The gold rush in Mongolia has left a toxic aftermath: contaminants from the mining process have leached into the water that poor communities rely on for drinking, bathing and raising livestock. Residents need the government to tell them if the water is safe to use.
Communities near a toxic hot spot in Thailand want the government to tell them what's in their water. Despite the country's strong "right to know" laws, they aren't getting the answers they need.
Returning to WRI as a Distinguished Senior Fellow on forest and governance issues, Frances Seymour reflects on the impact of technology and international efforts to turn the tide on deforestation.
U.S. withdrawal from the Paris Agreement offers opportunities for India and China to lead on international climate action, but global progress is not yet matched by comparable leadership on domestic environmental policies in these two countries.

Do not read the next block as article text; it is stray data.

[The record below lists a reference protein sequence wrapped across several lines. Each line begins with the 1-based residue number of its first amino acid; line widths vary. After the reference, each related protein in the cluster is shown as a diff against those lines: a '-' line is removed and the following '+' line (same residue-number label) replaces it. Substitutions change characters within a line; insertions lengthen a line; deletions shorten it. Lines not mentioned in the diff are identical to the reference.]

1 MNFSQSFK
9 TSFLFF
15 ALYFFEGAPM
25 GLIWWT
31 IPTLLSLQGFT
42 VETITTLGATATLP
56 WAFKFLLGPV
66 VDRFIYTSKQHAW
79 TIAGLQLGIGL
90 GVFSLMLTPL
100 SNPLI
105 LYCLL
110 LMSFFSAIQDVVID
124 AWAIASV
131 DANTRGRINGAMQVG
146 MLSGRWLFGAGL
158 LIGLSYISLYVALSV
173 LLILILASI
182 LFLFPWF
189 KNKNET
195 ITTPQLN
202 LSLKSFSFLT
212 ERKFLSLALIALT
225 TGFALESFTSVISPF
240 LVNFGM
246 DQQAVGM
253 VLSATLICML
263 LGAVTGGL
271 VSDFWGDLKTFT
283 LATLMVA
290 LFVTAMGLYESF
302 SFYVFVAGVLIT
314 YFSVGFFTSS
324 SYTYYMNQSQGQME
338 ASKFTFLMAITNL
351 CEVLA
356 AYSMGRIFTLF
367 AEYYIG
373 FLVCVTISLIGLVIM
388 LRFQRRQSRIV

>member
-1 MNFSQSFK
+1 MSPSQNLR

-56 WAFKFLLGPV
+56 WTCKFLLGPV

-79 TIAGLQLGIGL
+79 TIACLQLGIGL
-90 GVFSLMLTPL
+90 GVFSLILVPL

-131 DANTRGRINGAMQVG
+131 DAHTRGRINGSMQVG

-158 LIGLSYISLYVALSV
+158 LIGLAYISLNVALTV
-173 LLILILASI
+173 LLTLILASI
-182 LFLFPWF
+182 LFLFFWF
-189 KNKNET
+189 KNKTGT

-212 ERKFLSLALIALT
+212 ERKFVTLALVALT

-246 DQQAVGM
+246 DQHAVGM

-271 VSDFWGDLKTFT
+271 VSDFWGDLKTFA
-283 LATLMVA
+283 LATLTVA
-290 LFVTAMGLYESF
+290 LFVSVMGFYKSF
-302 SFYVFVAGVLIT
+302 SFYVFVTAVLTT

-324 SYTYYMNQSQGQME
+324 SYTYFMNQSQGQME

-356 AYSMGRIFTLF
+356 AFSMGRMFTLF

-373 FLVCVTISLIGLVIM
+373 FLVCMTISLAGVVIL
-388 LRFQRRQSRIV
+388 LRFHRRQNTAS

National policies encouraging women's political participation lack implementation guidelines they need to have effect.
Improving transparency of concessions data—the who, what, when and where of commercial activities that drive over 60% of global deforestation—is critical to preventing forest loss.
Amid corruption scandals, Brazil appears to be backsliding on commitments to secure indigenous land tenure.
Science has never been quite so threatened in the United States. That's why this weekend's March for Science—and the actions that follow—are so important.
The upcoming March for Science is an opportunity to push for evidence-based solutions. But real change comes not from placard-waving, but from the tireless, low-profile actions we each take every day at work, in town hall meetings and in our homes.
Transit-oriented development (TOD)—a planning strategy focused on building compact, mixed-use neighborhoods with access to high-quality public transport and mobility options—is key to sustainable urbanization. However, TOD can be exclusive in its design and implementation, leading to the...